The desecration of the US Flag was officially banned in South Dakota and Illinois, Pennsylvania in this year. This ban was to last almost 100 years before the Supreme Court declared the ban as unconstitutional and lifted it.

In this year, the Sedition Act was passed to target socialists, anarchists and any other left-wing activists that were against the participation of the US in World War 1. This marks the nearest point to which the US Government came to adopting a model of government that could be classed as Fascist and nationalist.


Contents

Freedom of speech and expression has a long history that predates modern international human rights instruments. [5] It is thought that the ancient Athenian democratic principle of free speech may have emerged in the late 6th or early 5th century BC. [6] The values of the Roman Republic included freedom of speech and freedom of religion. [7]

Freedom of speech was vindicated by Erasmus and Milton. [5] Edward Coke claimed freedom of speech as "an ancient custom of Parliament" in the 1590s, and it was affirmed in the Protestation of 1621. [8] England's Bill of Rights 1689 legally established the constitutional right of freedom of speech in Parliament which is still in effect. [9] [10]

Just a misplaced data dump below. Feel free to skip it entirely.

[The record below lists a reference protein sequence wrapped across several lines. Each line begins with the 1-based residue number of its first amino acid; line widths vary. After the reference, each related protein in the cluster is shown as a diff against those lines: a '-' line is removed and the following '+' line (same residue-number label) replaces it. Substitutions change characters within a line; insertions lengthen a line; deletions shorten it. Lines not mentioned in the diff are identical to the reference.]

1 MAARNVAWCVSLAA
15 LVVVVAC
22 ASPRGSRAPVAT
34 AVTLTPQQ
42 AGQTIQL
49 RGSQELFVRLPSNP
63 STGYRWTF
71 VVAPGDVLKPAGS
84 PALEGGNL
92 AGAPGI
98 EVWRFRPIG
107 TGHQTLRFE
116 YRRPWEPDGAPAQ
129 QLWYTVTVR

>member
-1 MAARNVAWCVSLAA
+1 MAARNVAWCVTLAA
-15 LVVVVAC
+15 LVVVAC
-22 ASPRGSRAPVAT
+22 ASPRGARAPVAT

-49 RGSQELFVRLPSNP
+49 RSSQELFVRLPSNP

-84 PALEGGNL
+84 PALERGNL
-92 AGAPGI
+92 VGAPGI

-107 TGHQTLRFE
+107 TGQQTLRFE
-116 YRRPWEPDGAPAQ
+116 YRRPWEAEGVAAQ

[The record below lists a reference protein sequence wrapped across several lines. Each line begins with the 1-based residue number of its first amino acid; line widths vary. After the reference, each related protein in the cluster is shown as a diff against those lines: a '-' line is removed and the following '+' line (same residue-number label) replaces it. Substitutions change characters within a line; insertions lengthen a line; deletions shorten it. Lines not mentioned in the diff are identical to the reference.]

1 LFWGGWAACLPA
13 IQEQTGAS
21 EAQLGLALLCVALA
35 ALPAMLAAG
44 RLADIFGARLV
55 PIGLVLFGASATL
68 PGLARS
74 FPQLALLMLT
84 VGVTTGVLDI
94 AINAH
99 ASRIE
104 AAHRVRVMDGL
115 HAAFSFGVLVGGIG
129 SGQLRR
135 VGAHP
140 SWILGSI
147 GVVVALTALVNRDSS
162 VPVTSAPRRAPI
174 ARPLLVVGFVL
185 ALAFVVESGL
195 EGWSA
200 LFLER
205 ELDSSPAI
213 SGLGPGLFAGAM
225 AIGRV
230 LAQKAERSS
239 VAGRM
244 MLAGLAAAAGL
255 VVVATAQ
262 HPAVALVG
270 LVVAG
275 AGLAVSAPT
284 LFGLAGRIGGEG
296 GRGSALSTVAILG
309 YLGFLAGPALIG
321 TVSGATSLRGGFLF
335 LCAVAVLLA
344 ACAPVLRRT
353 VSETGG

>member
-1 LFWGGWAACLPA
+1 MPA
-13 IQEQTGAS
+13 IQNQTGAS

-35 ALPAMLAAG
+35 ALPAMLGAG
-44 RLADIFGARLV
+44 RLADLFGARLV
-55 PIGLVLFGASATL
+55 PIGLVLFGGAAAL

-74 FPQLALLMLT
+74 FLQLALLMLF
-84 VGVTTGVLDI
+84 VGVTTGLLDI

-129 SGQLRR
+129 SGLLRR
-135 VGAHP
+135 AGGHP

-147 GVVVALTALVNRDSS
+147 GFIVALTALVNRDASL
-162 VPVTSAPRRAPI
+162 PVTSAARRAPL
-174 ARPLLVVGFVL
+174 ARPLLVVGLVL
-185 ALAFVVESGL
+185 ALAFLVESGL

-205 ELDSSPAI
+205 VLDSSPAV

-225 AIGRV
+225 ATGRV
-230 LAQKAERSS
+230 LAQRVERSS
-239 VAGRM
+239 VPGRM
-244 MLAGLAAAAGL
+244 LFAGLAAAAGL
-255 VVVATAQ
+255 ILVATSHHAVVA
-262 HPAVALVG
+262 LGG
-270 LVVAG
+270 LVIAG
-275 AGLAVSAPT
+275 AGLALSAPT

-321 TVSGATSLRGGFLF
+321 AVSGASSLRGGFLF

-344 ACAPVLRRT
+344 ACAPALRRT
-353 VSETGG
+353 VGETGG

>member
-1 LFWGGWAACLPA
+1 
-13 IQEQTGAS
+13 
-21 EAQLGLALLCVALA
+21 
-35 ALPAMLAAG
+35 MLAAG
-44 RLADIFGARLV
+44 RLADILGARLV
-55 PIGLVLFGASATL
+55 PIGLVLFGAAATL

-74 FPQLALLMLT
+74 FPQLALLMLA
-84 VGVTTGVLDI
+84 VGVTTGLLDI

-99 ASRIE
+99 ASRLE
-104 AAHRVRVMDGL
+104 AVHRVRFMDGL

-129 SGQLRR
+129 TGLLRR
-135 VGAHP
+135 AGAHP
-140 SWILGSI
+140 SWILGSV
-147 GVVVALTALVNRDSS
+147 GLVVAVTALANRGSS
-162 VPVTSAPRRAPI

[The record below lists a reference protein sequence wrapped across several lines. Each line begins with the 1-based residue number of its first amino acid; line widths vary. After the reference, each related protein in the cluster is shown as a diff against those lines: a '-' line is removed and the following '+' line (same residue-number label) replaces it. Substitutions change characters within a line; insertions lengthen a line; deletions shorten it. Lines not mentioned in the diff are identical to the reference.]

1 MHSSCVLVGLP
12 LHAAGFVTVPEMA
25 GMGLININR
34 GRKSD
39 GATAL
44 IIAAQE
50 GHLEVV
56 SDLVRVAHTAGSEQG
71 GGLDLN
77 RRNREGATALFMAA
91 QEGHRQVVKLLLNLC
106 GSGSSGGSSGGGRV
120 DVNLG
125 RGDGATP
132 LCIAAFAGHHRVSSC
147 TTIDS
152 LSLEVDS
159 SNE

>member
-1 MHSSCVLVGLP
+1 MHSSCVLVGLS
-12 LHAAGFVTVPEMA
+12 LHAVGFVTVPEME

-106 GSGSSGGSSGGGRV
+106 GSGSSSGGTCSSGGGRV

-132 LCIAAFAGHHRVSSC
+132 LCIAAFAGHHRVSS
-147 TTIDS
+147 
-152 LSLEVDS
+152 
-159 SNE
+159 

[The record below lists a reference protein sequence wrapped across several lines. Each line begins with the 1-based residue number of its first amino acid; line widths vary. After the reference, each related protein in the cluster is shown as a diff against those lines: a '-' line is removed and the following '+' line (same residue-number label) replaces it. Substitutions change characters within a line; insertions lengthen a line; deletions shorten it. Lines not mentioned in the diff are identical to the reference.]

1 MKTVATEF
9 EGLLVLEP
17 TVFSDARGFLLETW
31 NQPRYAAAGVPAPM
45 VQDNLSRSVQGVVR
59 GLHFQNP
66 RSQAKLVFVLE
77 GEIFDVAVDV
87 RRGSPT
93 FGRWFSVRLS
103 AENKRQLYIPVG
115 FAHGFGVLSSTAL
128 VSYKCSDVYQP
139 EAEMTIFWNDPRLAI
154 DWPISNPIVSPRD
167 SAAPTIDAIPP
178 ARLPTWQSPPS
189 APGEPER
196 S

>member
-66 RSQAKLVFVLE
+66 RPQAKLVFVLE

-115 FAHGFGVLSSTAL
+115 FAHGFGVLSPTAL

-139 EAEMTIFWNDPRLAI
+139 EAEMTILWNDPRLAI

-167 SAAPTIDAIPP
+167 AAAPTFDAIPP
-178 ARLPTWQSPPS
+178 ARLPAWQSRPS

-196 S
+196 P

One of the world's first freedom of the press acts was introduced in Sweden in 1766, mainly due to the classical liberal member of parliament and Ostrobothnian priest Anders Chydenius. [11] [12] [13] [14] Excepted and liable to prosecution was only vocal opposition to the King and the Church of Sweden.

The Declaration of the Rights of Man and of the Citizen, adopted during the French Revolution in 1789, specifically affirmed freedom of speech as an inalienable right. [5] Adopted in 1791, freedom of speech is a feature of the First Amendment to the United States Constitution. [15] The French Declaration provides for freedom of expression in Article 11, which states that:

The free communication of ideas and opinions is one of the most precious of the rights of man. Every citizen may, accordingly, speak, write, and print with freedom, but shall be responsible for such abuses of this freedom as shall be defined by law. [16]

Article 19 of the Universal Declaration of Human Rights, adopted in 1948, states that: